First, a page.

Sometimes, I found myself attracted to women. My first crush was Jasmine Guy from A Different World, which grew into an infatuation for lighter skinned black women. I once heard Tyra Banks say, “The first relationship you have is with your mother/father.” She specified the bond a parent has with their child and how this is the first instance a child sees someone of the opposite sex interact emotionally and lovingly. I always wondered how this applied to gay men. Yet, it made sense.
As a kid, my bond with my mother was like sand to shores. I fell in love with her humor, beauty, and insight into life, which usually followed a great punch line. My relationship with my father was different. Growing up, we were so alike but distinct. If we went to high school together, my father would have been the jock and I, the choir drama club geek.
I realized that I was attracted to men with qualities like my mother and father. I loved my mother’s sense of humor but my father’s social skills and popularity. Nevertheless, after my “Whitley phase”, I moved onto my crushes on Aaliyah, Sarah Michelle Gellar, and of course, Britney Spears. Oh, and there was this one girl from college who I swore made my heart beat so loud, I could hardly hear myself think. Her name was Sandra. I finally built up the nerve to talk to her the last couple of weeks before summer break. We hit it off great but due to expenses, I did not get to attend college in Florida the following semester. I really liked her. I even wrote her poetry on her birthday, which I had never done for anyone. Til this day, she’s the only girl I’ve ever thought about sexually. Well, up until I knew of Adrianne.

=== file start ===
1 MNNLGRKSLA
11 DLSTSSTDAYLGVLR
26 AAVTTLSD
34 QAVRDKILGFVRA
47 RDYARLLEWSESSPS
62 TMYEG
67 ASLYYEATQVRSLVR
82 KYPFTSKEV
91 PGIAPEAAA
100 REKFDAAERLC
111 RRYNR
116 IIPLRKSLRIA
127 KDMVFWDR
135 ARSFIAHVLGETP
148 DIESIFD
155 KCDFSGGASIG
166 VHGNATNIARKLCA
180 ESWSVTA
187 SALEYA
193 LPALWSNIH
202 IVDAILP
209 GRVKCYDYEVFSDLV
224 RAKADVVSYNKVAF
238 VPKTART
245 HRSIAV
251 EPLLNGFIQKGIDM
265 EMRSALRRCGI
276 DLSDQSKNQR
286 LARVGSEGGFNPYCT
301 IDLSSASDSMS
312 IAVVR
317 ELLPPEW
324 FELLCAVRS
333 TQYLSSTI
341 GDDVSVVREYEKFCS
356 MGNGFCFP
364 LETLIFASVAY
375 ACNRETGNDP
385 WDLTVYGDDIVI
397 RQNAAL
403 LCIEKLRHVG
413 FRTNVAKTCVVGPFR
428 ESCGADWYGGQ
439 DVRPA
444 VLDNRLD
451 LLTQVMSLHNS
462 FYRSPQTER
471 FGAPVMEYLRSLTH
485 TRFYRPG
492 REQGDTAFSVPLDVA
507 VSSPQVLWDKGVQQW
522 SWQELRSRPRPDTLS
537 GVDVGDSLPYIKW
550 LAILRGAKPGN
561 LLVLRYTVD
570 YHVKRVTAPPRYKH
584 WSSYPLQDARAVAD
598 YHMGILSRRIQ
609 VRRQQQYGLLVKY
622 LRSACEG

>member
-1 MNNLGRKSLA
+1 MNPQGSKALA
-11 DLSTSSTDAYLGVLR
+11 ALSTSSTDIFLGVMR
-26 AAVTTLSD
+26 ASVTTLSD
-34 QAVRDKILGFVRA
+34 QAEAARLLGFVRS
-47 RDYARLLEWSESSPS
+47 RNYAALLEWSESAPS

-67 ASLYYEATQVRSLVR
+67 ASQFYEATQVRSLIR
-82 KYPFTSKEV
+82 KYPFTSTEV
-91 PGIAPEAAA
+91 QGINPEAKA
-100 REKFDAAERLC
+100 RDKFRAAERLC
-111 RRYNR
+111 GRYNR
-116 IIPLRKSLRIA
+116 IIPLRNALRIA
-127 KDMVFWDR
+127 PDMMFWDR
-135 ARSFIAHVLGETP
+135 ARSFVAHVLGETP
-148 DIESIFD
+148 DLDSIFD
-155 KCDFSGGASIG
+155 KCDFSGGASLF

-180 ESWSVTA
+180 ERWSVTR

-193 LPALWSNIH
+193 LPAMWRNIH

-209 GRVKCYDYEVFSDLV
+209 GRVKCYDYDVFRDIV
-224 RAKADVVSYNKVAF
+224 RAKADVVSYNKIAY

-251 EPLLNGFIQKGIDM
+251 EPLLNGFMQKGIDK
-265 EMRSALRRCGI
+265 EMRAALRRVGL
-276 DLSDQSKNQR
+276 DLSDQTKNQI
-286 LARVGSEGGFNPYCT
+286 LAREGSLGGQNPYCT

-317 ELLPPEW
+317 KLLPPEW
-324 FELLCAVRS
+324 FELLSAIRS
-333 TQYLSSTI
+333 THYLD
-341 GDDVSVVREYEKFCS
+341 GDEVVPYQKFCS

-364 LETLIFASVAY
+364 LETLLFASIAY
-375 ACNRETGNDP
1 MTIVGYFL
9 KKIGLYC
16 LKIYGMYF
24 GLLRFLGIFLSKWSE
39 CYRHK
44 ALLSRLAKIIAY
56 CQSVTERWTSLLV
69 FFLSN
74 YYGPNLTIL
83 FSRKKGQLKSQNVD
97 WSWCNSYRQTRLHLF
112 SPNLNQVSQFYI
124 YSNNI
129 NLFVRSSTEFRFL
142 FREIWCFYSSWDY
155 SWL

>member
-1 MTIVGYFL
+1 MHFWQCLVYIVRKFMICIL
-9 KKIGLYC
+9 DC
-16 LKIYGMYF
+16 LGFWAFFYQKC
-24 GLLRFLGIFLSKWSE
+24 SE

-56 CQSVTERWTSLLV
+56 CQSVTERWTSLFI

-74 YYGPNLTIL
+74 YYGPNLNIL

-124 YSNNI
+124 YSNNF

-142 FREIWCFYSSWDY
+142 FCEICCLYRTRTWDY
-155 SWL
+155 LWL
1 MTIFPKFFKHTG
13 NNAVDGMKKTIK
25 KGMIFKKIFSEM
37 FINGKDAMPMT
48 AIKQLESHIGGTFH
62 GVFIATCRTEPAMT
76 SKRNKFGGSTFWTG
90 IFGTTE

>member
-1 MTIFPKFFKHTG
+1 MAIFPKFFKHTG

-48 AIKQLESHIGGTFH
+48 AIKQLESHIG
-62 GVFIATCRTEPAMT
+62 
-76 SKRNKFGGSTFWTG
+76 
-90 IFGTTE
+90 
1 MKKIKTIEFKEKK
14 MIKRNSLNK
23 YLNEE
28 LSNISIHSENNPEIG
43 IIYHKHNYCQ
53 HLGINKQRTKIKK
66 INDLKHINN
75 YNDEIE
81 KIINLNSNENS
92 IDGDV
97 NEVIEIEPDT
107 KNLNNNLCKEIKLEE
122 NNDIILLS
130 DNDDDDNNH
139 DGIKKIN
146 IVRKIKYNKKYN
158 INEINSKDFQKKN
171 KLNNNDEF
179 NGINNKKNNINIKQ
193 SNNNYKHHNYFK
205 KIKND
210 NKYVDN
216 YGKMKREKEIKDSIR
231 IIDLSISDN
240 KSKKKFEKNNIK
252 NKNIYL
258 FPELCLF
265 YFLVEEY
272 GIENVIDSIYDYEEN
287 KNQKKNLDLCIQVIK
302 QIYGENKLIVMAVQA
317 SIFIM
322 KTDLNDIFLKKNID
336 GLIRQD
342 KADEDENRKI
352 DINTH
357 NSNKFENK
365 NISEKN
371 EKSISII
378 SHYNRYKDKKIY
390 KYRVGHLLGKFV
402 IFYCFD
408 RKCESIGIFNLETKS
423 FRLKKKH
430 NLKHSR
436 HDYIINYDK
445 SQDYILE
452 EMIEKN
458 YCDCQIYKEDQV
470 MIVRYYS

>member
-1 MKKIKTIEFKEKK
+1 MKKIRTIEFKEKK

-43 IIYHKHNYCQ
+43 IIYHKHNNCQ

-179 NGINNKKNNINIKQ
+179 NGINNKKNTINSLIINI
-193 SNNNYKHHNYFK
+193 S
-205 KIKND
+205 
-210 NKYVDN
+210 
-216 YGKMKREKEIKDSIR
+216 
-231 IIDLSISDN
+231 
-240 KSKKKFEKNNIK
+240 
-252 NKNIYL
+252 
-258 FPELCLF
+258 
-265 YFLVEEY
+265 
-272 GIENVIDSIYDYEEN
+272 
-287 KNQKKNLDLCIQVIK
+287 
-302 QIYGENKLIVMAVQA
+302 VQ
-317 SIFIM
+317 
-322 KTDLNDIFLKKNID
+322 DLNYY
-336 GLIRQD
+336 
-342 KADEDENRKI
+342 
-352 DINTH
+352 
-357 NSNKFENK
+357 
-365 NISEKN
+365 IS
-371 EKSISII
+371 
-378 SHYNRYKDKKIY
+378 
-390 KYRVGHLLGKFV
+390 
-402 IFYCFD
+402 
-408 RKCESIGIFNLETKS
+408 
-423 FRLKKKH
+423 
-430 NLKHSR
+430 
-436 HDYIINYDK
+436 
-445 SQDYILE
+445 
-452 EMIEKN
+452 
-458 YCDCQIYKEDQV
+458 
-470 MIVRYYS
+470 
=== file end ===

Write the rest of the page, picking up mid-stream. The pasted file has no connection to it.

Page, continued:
Adrianne Cole was the hottest lesbian I had ever come across in my life. I never exactly met her but we worked at the same facility just this past summer. She was what lesbian women would call a “stud”, meaning she embraced a more masculine persona. However, in my eyes, Adrianne was a dude. Looks-wise, she fit every what-Langston-finds-attractive stereotype. She was a “pretty boy”. She was light skinned, had broad shoulders, and dressed in mostly khaki slacks and button downs. She wore her hair in a curly short Mohawk style. Even her voice was neutral enough to come off like a guy.
I constantly joked with my friends that, “Here comes my boyfriend,” as Adrianne walked to her desk. “If only she had a penis,” I commented to my closest co-worker as we laughed, elaborating on how sexy she was and finding it ironic that her name fit both men and women; just different spellings. Of course, I never pursued her, but it made me wonder, with all the man-troubles I was having lately, would I ever consider playing for the other team? Honestly, the real reason I was attracted to Adrianne in the first place was she reminded me of a guy.
Nonetheless, I knew women who knew I was openly gay and stilled continued to flirt with me and even suggest if I was ever interested in sex with them, it could happen. It surprised me. Was I bi-curious? No. Not really. Okay, about a pinch. That’s it. However, if women, who lived a heterosexual lifestyle could sleep with a woman and by society’s standards, not be considered lesbian, why couldn’t I accept the possibility of intimacy with a woman and not be considered bisexual?